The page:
4.      Get Your Church On Board

Each year, we prepare a short 15 minute presentation to the church about the trip.  The students present the trip by preparing a PowerPoint, explaining the training, preparation, funds needed, and trip tasks.  A student also will pray for the trip following the presentation.  This shows ownership of the trip and the church will most likely get on board when they hear about the trip from the teenagers themselves.  (And when you get back, makes sure to organize a testimony service)

5.      Unwrap Gifts

unwrapThe last few years I have required that each incoming/new student fill out a Spiritual Gift Inventory.  Using the results of the inventory, I place each student in the groups that best suit their gifts and abilities.  Why would I place a shy introvert whose gift is serving in the lead teaching role?  Similarly, why would a type-A, brilliant communicator with a teaching gift be put in a primarily behind the scenes role?  Sure, there will be times when you go out of your comfort zone, but the primary role should be one that reflects their gifts and abilities, which will in turn allow them to reach their greatest potential for God’s glory.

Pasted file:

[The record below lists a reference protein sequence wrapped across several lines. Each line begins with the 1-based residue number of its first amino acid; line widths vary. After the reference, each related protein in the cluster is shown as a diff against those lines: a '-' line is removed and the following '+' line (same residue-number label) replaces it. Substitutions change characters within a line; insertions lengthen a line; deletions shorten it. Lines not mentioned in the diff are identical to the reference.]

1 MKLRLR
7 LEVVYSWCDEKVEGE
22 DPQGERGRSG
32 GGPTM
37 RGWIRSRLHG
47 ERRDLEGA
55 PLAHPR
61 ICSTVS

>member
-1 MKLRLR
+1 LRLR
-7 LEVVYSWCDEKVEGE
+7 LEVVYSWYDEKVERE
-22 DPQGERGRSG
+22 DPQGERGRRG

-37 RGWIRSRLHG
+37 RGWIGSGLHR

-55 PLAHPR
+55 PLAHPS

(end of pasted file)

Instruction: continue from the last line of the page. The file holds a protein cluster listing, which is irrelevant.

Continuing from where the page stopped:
Tasks and responsibilities could include/but not limited to:  Communicator, Work Coordinators, Team Encourager, Communication Assistants, Ministry Coordinators, Photographers, Prayer Coordinators, Public Relations, Praise Band Member, Teaching Team, Hospitality Team, Cleaning Crew, & Supply Team (Stay Tuned for Task & Responsibility explanation list later in the blog this month)

6.      Unity Doesn’t Just Happen